5 Myths About Branding in the Investment Industry

Many founders think that branding is a side project to building their business. Buy a logo, pick a couple colors; move on with the bigger, more important things. We get it. But branding is more than deciding what your materials are going to look like. Branding is the set of actions you take to build your brand, and your brand can be thought of as how other people perceive you. A strong brand radiates who you are. Your personality. Your values. What you stand for in your business and what you stand against. It’s also the experience a client gets in working with you. 

A strong brand builds loyalty and makes it easier to connect with ideal prospects and clients. Investors care about your brand because it taps into their emotions and values. And really if all things are equal, your brand functions as the differentiator, what gets an investor to pick your firm over someone else.

Developing a strong brand is challenging, partly because there are so many misconceptions. We’ve rounded up the five most common myths we see frequently in the investment industry. Let’s separate fact from fiction to allow you to create a brand that stands out and helps you find your true fans.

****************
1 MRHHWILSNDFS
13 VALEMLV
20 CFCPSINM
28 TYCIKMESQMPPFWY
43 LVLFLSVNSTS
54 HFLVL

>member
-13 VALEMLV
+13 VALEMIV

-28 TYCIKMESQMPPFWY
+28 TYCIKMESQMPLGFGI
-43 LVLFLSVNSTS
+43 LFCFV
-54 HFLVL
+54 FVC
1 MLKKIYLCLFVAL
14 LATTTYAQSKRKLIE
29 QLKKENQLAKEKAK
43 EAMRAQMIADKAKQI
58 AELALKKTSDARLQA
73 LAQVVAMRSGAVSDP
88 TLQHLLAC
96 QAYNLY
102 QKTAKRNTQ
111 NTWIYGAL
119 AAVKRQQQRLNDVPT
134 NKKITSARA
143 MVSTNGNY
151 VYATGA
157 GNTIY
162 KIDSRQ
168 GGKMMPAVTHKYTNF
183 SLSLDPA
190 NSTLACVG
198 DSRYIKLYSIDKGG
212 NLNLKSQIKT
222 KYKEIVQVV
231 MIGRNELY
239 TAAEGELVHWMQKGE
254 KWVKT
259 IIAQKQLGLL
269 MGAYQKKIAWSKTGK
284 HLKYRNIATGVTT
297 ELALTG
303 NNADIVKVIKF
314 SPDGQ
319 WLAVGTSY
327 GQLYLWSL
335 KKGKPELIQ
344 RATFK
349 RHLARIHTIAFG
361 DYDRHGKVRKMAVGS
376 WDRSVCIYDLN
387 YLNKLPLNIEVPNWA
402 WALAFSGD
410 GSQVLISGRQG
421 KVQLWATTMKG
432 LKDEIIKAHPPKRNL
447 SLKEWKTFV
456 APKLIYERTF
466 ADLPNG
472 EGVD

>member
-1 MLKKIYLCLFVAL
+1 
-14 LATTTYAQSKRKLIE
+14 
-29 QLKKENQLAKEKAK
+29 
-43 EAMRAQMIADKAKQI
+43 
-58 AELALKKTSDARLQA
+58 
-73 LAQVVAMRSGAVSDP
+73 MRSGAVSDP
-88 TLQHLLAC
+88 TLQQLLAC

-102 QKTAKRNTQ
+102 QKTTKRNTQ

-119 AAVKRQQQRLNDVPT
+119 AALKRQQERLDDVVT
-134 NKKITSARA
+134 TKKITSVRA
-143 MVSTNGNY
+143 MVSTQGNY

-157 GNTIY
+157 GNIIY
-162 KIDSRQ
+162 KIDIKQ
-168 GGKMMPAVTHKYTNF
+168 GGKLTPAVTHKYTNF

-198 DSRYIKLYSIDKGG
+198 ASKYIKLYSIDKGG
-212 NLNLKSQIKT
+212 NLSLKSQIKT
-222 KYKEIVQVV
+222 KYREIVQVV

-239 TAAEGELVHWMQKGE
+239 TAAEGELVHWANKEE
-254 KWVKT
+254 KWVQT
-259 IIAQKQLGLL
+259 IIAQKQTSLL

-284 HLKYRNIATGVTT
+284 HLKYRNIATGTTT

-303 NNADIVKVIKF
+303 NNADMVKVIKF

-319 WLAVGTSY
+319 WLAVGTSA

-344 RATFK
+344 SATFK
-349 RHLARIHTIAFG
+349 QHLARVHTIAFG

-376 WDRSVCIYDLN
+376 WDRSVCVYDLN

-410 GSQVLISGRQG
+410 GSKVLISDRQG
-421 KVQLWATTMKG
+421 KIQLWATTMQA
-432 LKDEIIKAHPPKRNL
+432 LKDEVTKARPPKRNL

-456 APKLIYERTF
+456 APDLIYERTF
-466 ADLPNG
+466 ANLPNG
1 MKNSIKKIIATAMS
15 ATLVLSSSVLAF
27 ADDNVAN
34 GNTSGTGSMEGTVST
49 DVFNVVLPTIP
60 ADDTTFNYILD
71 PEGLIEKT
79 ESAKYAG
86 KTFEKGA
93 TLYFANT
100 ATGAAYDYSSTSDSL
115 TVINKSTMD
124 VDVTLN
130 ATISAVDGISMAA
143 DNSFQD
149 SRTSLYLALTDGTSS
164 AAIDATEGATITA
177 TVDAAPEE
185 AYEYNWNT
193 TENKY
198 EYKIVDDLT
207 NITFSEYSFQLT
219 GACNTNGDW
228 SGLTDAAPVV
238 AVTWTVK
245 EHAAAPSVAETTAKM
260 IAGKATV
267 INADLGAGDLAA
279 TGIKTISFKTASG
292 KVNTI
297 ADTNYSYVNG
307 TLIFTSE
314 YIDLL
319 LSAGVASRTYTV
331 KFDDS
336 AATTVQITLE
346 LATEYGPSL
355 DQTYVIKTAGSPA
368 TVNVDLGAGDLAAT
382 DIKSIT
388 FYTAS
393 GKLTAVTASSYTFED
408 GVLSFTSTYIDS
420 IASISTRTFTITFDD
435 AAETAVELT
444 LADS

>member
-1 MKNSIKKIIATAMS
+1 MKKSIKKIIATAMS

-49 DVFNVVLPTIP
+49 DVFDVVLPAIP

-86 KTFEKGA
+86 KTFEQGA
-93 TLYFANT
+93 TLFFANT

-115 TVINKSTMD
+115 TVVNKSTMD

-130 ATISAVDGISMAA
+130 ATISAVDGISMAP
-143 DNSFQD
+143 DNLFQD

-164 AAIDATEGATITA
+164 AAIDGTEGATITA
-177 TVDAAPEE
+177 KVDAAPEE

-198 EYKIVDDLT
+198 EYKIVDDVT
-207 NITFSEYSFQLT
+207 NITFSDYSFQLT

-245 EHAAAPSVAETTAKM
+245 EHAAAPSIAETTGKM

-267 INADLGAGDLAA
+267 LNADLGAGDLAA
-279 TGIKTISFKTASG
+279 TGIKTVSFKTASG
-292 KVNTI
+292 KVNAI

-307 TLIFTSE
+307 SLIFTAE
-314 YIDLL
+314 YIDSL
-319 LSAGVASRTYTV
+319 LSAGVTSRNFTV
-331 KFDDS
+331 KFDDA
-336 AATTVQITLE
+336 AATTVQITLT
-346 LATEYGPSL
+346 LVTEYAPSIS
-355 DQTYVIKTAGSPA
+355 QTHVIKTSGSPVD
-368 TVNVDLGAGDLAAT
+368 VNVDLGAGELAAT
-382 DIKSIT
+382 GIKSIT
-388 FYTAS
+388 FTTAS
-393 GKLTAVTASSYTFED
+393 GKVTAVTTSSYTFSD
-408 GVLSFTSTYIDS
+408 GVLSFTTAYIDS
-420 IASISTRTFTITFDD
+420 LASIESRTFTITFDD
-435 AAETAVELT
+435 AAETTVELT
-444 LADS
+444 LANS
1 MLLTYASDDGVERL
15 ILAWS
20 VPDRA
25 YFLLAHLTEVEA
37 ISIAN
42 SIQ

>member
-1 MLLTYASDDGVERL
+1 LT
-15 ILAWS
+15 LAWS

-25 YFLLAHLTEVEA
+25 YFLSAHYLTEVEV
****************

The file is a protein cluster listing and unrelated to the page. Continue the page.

Myth #1: Performance matters most.

Performance matters, but what we've seen is that performance is table stakes. You don't even get invited to the party unless you have the performance to back up who you are and the fact that you're good at what you do. That said, it's not the be all, end all. No one is going to make a decision to invest with you based on performance or statistics, especially if you're a boutique. 

Big, successful firms have enough data to show off performance statistics. They splash those Greeks, charts, and percentages all over their marketing collateral. If you are a new boutique or fund, you won’t have that kind of data yet so it’s important to level the playing field with qualitative content. You can go head to head with any big firm when it comes to thought leadership and people relationships.